Leader: Joelle Hodge
Dates: June 19 - 30
Days: Mondays, Wednesdays, and Fridays
Times: 1:00 pm - 3:00 pm (AZ), 3:00 pm - 5:00 pm (CDT)
Whether we realize it or not, we have suffered a loss of collective memory, and there are consequences to any society that allows itself to forget (individually or collectively in this case) essential parts of its rich heritage and the inheritance of its past. It has been said that the opposite of remembering is not forgetting; rather it is dismembering. That’s what has happened to our story. However, when we remember the women of the liberal arts tradition, we are essentially re-membering our history with the people and stories that create for us a more complete account of who we have been. A community that abdicates its responsibility to practice the habit of remembrance will be a community eventually forgotten. We must guard against allowing the dark amnesia of obscurity to rob us of the collective memory to which we are entitled.
For this course, we will explore the lost voices of women in the liberal arts tradition, and in particular, the works of Christine de Pizan. The information we seek to recover and remember is “so far back, thrust away” in “remote” places that it requires a “drawing forth by some other man’s teaching” to enable us as a community of educators to think those thoughts again. Our first lesson will focus on a high-level overview of the importance of memory, and provide a survey of the many women who could be chosen for future exploration and discovery.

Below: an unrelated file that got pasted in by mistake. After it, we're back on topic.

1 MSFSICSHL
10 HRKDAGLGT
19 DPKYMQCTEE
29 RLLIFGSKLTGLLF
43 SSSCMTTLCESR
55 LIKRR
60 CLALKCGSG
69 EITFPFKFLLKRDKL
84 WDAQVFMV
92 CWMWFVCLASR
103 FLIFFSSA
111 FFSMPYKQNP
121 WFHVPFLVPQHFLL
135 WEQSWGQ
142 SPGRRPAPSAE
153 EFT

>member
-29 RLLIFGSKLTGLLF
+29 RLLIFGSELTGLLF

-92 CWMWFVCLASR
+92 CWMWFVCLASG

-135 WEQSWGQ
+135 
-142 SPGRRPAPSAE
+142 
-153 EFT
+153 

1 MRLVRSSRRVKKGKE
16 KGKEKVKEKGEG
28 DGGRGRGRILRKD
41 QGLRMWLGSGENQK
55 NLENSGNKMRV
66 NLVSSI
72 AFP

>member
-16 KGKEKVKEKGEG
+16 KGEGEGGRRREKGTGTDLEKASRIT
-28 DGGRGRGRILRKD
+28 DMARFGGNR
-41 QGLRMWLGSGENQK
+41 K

And then, we will spend the remainder of our sessions together working through some of the writings of Christine de Pizan. Christine’s accomplishments within the liberal arts tradition are many. She published the first illustrated children’s book (despite this honor usually being assigned to John Amos Comenius). She also participated in the first public literary debate, was the first woman in France (and possibly in Europe) to earn a living solely by writing, and was the first woman humanist of the French Renaissance. She is perhaps among the best women to highlight for a course like this because of the sheer volume of work she produced. Through her writings we can easily see not only who influenced her, but also witness how impactful her writings have been within the tradition. Sessions 2-6 of this course will allow us to explore several examples of her writing, and discuss the broader impacts of her works.
The Selected Writings of Christine de Pizan, Translated by Renate Blumenfeld-Kosinski and Kevin Brownlee, Edited by Renate Blumenfeld-Kosinski.
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